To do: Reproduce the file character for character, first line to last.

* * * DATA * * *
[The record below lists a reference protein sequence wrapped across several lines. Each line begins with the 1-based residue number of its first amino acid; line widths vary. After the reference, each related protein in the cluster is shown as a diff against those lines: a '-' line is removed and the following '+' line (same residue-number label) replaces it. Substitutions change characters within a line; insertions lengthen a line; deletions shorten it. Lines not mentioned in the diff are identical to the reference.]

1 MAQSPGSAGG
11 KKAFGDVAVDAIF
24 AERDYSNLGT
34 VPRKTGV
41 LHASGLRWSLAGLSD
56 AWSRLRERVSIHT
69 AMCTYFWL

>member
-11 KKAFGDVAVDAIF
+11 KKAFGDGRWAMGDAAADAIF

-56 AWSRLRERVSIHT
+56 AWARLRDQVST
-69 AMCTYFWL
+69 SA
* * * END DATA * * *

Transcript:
[The record below lists a reference protein sequence wrapped across several lines. Each line begins with the 1-based residue number of its first amino acid; line widths vary. After the reference, each related protein in the cluster is shown as a diff against those lines: a '-' line is removed and the following '+' line (same residue-number label) replaces it. Substitutions change characters within a line; insertions lengthen a line; deletions shorten it. Lines not mentioned in the diff are identical to the reference.]

1 MAQSPGSAGG
11 KKAFGDVAVDAIF
24 AERDYSNLGT
34 VPRKTGV
41 LHASGLRWSLAGLSD
56 AWSRLRERVSIHT
69 AMCTYFWL

>member
-11 KKAFGDVAVDAIF
+11 KKAFGDGRWAMGDAAADAIF

-56 AWSRLRERVSIHT
+56 AWARLRDQVST
-69 AMCTYFWL
+69 SA